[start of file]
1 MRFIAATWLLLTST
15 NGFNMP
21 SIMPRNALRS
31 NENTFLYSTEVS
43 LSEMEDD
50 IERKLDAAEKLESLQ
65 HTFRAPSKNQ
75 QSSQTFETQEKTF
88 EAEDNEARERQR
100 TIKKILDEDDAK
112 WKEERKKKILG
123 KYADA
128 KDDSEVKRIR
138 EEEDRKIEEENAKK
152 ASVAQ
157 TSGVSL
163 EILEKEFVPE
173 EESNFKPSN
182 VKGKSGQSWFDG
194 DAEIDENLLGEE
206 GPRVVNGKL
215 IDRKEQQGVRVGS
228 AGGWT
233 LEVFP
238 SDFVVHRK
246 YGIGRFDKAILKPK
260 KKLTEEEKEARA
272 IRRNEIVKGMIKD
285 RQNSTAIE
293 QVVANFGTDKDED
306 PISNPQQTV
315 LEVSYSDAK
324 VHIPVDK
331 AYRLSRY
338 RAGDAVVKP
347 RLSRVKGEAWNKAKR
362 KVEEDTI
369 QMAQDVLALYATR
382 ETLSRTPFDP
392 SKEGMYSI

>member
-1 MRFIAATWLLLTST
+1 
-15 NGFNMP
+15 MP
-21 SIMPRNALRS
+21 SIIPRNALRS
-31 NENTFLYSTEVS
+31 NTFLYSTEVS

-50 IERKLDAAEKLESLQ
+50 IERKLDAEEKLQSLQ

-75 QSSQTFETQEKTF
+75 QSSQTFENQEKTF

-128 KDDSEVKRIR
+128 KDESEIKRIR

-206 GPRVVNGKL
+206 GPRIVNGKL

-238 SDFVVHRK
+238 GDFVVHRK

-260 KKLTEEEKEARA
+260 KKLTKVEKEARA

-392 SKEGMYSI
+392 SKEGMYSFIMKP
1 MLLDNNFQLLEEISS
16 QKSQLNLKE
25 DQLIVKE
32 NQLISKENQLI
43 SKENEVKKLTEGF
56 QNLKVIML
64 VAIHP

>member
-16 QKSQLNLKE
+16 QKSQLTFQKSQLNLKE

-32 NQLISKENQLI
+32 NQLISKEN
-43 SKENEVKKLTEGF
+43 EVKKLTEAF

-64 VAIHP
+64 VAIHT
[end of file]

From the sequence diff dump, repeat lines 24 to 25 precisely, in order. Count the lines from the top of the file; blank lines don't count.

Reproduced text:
233 LEVFP
238 SDFVVHRK